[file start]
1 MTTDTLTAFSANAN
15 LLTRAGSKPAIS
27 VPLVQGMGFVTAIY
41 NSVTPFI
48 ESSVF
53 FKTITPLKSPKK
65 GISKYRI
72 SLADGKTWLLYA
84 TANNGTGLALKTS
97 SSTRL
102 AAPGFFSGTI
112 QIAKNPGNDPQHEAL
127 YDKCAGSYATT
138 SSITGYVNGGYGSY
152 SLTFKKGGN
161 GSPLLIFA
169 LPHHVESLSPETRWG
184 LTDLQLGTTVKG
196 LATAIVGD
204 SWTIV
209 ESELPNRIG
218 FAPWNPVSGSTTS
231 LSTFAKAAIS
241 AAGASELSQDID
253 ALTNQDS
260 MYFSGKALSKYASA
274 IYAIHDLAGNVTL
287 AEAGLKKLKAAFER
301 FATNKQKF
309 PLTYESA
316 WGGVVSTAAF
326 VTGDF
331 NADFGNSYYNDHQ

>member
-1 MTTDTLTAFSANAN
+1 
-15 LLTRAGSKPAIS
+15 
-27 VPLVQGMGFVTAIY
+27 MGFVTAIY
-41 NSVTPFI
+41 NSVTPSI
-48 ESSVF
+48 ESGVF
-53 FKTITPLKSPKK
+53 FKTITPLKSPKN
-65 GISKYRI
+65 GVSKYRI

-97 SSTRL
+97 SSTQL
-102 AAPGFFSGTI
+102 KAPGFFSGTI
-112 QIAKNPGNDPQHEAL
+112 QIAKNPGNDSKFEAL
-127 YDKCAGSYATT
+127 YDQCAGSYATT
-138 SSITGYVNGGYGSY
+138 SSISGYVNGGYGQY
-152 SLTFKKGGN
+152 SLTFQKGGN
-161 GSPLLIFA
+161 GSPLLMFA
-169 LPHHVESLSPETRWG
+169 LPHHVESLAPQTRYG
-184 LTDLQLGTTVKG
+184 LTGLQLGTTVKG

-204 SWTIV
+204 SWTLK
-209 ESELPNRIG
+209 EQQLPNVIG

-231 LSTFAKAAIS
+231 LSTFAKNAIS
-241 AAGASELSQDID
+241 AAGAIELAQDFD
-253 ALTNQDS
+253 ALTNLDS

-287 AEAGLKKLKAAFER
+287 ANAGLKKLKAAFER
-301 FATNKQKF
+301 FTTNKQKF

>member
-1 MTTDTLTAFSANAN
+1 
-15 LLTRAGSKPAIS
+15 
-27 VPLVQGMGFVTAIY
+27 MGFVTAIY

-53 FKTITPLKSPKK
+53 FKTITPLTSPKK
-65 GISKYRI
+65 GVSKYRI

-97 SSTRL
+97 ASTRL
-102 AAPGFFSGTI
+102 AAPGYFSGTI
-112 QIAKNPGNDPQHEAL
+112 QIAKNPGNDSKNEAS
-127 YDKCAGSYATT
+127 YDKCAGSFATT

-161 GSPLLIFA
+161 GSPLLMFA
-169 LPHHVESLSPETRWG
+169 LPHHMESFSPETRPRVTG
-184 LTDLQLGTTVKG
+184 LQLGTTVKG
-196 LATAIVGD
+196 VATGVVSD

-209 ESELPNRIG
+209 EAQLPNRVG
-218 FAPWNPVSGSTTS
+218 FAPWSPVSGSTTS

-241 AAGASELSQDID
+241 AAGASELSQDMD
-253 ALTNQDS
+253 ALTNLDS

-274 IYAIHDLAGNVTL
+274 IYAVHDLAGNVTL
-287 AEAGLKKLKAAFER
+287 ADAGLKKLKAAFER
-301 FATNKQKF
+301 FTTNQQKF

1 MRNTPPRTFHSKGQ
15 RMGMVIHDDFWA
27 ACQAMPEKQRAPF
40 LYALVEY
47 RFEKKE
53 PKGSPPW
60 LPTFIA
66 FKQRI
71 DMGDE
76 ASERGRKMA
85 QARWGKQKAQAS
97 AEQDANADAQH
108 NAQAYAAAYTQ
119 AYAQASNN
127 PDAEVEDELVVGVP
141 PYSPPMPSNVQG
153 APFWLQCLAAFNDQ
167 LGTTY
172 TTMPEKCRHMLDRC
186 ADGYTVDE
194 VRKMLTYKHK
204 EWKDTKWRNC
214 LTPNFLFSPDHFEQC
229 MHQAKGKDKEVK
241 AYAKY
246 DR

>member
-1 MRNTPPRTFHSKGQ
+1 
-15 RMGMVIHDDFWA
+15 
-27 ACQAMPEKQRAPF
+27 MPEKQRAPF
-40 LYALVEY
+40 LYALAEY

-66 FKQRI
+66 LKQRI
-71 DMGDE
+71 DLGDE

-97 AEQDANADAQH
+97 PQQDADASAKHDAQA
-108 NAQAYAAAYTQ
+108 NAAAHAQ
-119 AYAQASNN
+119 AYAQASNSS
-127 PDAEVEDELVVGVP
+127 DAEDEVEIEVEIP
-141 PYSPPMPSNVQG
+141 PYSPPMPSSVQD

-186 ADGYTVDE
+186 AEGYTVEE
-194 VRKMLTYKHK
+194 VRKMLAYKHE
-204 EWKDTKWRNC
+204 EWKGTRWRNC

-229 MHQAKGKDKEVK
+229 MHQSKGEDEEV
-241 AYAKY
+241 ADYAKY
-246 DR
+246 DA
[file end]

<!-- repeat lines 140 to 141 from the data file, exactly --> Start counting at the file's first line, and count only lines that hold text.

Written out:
172 TTMPEKCRHMLDRC
186 ADGYTVDE